Book title: Ministry of Moral Panic: Stories
Author: Amanda Lee Koe
Year published: 2013
Publisher: Epigram Books, Singapore
I found the book during an episode of rush hour in my already-rushed life: I was running to next appointment yet I was in the middle of this huge bookshop, looking for a book for a friend. I have read several of Amanda Lee Koe‘s short stories before on Quaterly Literary Review Singapore (QLRS), and she is also the editor of POSKOD.SG, an online magazine I used to frequent.
“Ministry of Moral Panic” is opened with a scene of a two men talking about the ‘it girl’ of Flamingo Valley named Ling Ko Mui. She did not seem to be bothered, until one of the men, Deddy Haikel, took his guitar and the song rolled. There goes a story of two lovebirds and their lingering feelings that span more than three decades.
Aside from “Flamingo Valley”, my other favorites are “Pawn”, “King of Caldecott Hill”, “Siren” and “Chick”.
Something is traded off at Pawn and things are not always ended when the clients leave the counter. Delia knows what she wants the most: a sense of gratification. Her ordeal seems to come to an end when she met a young man named Lei. He makes her feels like she owns the world, and she is not going to lose it even when it’s beyond what she can afford.
The “King of Caldecott Hill” is not really a royal in literal sense, but with his small screen fame, he was already a king to many of his loyal fans. The short story follows an encounter of his fan who meets him long after his golden years, and his suicide attempt that tests her devotion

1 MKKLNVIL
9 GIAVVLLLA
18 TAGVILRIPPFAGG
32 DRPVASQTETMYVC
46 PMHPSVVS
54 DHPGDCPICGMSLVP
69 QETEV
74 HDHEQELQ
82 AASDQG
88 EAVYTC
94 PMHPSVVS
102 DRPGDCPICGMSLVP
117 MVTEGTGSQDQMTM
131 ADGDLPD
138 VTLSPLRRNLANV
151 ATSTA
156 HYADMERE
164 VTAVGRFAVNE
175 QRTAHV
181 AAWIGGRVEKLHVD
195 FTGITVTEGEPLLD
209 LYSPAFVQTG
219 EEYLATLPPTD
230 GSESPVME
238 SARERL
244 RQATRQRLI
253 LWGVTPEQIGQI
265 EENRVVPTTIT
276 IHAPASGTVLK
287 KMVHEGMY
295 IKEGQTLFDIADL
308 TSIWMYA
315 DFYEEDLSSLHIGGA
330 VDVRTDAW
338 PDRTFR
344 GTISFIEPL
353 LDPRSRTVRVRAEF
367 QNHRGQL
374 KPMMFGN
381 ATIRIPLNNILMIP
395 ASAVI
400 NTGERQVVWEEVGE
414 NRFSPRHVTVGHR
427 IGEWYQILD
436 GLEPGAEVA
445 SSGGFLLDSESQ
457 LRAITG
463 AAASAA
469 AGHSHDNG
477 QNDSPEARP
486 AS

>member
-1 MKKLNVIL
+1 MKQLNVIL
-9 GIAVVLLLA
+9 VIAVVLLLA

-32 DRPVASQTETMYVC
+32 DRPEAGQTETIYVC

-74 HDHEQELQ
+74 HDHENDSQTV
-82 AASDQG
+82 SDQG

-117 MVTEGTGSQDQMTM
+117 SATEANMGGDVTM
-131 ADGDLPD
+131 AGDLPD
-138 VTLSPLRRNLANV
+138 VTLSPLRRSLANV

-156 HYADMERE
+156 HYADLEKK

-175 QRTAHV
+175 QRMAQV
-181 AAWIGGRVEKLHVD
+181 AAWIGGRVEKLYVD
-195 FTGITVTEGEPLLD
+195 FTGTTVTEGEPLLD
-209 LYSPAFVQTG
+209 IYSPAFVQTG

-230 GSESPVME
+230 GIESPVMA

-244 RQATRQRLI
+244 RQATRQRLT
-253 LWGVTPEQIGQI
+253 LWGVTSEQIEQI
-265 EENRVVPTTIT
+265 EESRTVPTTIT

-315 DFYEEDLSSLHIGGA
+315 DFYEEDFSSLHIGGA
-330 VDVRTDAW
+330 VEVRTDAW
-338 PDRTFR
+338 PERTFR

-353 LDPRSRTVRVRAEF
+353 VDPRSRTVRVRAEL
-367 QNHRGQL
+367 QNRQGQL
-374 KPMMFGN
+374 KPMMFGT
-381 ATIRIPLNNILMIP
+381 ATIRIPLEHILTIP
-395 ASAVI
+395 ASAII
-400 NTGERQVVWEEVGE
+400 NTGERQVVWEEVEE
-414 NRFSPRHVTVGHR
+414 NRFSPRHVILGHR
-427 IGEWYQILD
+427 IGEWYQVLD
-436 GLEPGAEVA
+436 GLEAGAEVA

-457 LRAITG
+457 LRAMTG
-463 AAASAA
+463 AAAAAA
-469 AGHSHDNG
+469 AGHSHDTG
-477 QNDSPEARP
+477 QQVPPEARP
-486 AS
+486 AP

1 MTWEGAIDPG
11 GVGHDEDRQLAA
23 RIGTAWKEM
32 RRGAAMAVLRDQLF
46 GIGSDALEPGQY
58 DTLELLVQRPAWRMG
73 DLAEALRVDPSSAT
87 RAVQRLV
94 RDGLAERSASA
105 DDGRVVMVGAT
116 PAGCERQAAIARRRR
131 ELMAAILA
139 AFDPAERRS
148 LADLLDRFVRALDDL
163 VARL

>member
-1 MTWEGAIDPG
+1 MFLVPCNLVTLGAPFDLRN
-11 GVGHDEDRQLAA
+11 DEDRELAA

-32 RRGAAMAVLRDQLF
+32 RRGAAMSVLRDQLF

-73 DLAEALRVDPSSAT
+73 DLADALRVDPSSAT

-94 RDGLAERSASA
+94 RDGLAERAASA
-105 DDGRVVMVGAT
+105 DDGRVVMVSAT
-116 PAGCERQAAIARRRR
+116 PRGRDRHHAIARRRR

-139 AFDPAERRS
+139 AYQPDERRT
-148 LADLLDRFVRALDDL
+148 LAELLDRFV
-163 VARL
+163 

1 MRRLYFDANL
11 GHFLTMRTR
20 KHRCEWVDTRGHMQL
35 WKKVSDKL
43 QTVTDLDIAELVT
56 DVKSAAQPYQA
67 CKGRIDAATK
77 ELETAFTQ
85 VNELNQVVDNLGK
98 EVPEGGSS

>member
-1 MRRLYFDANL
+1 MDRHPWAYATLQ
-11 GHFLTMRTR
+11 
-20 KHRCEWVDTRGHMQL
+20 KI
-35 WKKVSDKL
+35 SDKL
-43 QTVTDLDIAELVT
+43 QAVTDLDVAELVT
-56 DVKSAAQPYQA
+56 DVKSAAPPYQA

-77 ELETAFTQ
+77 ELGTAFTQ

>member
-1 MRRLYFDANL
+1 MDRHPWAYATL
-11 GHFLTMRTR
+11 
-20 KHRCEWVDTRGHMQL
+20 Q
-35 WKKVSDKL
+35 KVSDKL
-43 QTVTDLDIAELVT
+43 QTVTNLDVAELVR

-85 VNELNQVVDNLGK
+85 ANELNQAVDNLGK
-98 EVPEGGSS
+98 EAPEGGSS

“Two Way To Do This” is a two-part story about the life of a foreign domestic worker named Zurotul. She came to Singapore from Indonesia after suffering from a personal tragedy and she began her training at a local agency after she arrived in the foreign country. The line “she was made for love” is repeated throughout the story, and turns into an enchanting spell that keeps our mind glued to the pages. Indeed, the girl was supposedly borne to be loved, but life is often harsher for some souls.
“Chick” is a story that perhaps will tug our heart in a way that only we know. A nameless girl grows up being misunderstood and knowing that men often take advantage of her. Thus, she becomes cold-hearted, even to those who try to love her earnestly.
Other than undertaking love as the general theme, Amanda Lee-Koe also brings the iconic magical creature Merlion into life in her story “Siren“. Merlion is alive and well, working in one of the high-rise buildings in Singapore. A childhood schoolmate encounters him and the focus shifts between the story of his birth and his present situation.
Whether a story is a favorite or not, “Ministry of Moral Panic” has certainly won a new fan. I needed a slight adjustment to the omission of inverted commas between dialogues, but it was really nothing as compared to the magic spelled in the leafed pages. As an online review put it, it was simply “un-putdownable”. I definitely find it so with its unabashed use of Singlish terms and local contemporary culture references (unfamiliar readers might be more than willing to do some small researches on the colloquials), sexual frankness and Lee-Koe’s take on daring angles to view love from vantage points.
“Ministry of Moral Panic”, Lee-Koe’s first debut book, has won the author the English Fiction award at Singapore Literature Prize 2014.